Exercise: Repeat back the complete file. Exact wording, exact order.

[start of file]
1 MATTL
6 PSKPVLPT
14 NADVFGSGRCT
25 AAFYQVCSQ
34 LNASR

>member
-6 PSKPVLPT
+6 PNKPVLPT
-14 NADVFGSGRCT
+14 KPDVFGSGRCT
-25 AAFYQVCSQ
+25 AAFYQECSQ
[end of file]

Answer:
1 MATTL
6 PSKPVLPT
14 NADVFGSGRCT
25 AAFYQVCSQ
34 LNASR

>member
-6 PSKPVLPT
+6 PNKPVLPT
-14 NADVFGSGRCT
+14 KPDVFGSGRCT
-25 AAFYQVCSQ
+25 AAFYQECSQ